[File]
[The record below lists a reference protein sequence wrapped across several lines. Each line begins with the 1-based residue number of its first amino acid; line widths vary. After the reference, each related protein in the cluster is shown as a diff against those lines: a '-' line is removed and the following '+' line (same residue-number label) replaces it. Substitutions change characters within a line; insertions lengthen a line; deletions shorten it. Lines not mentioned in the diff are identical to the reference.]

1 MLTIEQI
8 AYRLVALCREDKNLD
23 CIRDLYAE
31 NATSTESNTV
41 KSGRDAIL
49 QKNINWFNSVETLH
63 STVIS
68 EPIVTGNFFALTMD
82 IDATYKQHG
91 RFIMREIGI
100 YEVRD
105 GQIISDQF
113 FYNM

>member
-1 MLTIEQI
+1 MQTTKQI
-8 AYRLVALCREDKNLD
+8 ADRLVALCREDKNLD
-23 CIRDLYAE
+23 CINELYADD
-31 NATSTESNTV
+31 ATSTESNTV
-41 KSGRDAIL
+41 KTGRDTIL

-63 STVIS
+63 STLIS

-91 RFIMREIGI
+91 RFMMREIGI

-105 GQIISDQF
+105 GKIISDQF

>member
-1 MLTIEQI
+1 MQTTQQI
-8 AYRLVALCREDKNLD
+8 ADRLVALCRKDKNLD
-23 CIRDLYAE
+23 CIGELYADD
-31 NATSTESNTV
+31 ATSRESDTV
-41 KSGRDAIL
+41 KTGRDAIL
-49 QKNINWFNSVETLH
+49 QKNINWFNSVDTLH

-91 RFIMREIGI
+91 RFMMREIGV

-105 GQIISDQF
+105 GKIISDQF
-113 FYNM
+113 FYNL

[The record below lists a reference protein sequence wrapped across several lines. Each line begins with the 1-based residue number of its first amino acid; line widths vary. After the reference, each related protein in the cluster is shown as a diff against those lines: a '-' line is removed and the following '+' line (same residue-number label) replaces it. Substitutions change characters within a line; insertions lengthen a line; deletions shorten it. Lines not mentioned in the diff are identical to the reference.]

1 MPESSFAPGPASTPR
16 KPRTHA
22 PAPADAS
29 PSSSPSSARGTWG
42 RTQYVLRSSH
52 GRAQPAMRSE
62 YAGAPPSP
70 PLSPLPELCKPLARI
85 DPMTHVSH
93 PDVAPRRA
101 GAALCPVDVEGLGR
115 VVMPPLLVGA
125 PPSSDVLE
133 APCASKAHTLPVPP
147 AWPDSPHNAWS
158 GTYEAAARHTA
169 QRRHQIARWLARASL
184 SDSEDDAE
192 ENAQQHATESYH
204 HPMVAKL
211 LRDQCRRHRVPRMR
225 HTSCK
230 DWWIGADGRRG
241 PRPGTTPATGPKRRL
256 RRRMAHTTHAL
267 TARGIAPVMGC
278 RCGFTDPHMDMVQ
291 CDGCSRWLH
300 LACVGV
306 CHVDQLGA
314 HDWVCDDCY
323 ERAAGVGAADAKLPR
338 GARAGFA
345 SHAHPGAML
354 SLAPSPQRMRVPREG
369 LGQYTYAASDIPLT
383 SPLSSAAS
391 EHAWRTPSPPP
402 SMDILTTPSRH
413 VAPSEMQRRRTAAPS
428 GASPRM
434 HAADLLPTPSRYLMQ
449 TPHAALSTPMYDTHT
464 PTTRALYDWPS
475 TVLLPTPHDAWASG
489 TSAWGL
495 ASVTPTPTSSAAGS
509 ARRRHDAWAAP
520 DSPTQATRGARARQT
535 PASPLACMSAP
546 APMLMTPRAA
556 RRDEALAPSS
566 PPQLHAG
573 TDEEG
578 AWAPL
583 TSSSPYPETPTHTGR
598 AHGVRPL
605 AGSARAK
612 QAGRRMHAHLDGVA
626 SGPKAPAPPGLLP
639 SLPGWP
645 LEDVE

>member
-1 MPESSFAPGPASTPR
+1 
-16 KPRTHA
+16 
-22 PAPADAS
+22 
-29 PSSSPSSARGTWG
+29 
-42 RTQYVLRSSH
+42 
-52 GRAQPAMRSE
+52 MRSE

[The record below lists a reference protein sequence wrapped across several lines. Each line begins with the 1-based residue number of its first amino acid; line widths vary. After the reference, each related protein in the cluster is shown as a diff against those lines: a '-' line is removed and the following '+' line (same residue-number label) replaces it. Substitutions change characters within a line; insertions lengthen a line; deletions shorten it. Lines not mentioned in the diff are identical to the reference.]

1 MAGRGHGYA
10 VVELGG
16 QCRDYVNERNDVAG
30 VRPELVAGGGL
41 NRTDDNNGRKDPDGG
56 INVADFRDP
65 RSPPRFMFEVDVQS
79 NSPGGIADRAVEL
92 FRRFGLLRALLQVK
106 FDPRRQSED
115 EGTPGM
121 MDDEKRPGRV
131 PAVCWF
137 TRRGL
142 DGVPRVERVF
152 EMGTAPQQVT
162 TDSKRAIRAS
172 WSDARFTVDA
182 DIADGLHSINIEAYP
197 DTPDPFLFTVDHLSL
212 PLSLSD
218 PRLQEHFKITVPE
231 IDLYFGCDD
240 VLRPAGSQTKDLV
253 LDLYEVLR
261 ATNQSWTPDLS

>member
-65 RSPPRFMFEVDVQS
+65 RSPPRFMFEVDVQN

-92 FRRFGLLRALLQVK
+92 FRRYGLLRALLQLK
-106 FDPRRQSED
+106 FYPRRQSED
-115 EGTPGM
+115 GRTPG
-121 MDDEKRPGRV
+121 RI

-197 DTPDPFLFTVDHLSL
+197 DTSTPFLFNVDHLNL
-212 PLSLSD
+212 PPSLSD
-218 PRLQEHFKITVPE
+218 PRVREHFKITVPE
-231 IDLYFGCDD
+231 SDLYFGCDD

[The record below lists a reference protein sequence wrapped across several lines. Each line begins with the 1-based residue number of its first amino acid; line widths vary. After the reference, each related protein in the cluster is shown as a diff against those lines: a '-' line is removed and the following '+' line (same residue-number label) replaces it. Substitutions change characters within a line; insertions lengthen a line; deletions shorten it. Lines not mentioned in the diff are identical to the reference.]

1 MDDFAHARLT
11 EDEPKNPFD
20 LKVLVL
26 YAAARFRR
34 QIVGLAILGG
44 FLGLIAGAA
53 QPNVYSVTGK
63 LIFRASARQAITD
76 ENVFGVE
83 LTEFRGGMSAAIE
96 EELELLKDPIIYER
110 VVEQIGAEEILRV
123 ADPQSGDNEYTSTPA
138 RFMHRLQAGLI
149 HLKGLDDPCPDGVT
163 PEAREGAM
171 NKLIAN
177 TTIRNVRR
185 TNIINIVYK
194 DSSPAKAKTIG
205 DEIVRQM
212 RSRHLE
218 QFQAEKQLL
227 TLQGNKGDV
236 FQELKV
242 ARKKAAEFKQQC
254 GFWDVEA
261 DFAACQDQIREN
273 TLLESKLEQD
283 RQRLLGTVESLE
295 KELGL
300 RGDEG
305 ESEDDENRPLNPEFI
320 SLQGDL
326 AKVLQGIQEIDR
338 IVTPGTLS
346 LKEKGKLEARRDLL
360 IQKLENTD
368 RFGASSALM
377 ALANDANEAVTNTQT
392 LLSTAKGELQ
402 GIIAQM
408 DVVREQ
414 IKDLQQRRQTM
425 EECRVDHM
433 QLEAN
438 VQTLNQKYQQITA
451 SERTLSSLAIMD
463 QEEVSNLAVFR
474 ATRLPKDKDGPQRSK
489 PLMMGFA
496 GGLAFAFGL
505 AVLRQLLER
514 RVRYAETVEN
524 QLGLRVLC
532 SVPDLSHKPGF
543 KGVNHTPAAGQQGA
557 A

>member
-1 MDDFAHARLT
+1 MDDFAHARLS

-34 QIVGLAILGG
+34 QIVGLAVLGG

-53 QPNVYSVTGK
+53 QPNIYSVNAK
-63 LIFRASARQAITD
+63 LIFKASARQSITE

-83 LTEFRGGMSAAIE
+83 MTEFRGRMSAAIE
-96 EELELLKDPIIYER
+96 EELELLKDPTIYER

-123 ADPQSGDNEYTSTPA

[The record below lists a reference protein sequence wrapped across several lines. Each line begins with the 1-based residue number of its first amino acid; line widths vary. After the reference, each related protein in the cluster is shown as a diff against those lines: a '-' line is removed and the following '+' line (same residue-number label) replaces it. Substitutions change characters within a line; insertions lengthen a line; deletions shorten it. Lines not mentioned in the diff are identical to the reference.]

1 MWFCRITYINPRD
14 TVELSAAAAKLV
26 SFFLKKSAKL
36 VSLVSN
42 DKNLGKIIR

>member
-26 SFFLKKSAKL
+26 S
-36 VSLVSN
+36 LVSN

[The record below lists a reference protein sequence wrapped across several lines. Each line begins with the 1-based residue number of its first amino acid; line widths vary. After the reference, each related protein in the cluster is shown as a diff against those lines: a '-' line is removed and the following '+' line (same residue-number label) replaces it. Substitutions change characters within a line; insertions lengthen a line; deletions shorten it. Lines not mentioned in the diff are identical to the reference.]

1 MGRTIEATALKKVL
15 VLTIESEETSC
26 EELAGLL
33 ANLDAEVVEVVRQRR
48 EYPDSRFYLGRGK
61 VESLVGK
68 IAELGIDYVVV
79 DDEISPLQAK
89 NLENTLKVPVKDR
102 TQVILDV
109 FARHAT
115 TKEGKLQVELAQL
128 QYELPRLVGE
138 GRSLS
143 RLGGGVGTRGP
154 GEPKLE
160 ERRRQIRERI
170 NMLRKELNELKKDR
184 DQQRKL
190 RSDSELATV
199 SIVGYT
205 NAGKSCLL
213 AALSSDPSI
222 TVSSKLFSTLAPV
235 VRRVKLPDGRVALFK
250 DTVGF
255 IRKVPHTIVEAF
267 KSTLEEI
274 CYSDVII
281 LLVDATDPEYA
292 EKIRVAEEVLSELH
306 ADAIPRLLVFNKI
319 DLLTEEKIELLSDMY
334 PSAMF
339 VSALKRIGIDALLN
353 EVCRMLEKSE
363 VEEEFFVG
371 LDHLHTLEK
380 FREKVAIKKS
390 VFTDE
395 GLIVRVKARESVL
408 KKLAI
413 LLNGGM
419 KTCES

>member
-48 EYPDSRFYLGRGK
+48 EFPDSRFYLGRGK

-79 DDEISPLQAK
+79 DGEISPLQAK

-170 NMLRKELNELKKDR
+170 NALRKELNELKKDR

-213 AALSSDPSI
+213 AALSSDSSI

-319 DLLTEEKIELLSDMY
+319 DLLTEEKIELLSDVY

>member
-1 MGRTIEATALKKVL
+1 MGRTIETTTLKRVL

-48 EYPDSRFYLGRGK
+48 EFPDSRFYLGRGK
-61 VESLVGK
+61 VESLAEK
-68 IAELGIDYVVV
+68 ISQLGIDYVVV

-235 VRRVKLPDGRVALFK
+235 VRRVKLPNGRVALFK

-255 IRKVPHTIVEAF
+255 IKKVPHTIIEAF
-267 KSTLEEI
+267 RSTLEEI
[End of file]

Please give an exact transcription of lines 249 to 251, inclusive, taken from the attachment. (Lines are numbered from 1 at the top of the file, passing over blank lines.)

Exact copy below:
26 SFFLKKSAKL
36 VSLVSN
42 DKNLGKIIR